Short Stories of Ernest Hemingway
Gender Roles and Symbolism In “Hills like White Elephants” College
In the short story “Hills like White Elephants,” there is a constant power struggle between the two characters. At first glance, the woman comes off as timid and resigned to the fact that she is going to do whatever it takes to make the man happy. The man is seen as domineering and almost indifferent to the woman’s feelings as he makes his argument to have the child aborted. It may seem as if the man, or the American, is controlling the decision of whether or not Jig gets the abortion, but through dialogue regarding the abortion, the symbolism of the hills versus the mountains and the railroad tracks and luggage, Jig gives subtle hints that she has already made up her mind to keep the child.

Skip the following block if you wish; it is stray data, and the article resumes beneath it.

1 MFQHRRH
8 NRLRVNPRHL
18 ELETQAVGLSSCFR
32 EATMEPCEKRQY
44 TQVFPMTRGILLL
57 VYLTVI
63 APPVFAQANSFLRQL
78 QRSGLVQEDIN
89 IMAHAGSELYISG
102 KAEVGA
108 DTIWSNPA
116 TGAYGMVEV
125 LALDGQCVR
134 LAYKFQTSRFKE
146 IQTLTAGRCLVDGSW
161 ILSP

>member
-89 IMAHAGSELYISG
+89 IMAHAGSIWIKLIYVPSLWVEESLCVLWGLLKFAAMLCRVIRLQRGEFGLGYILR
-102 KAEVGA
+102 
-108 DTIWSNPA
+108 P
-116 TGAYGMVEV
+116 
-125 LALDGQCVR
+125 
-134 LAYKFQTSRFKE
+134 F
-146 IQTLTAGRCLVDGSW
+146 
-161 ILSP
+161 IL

Hemingway’s use of dialogue between the two characters regarding the abortion procedure gives an insight into the relationship dynamic and the position of the characters. The American man starts the conversation by telling Jig how “awfully simple” an abortion is. This shows that he thinks she should get it done and also how little thought he has put into the operation and the impact it will have on her. Jig does not respond, which can be interpreted by the audience as silent defiance to his comment. He continues to slyly try and persuade...
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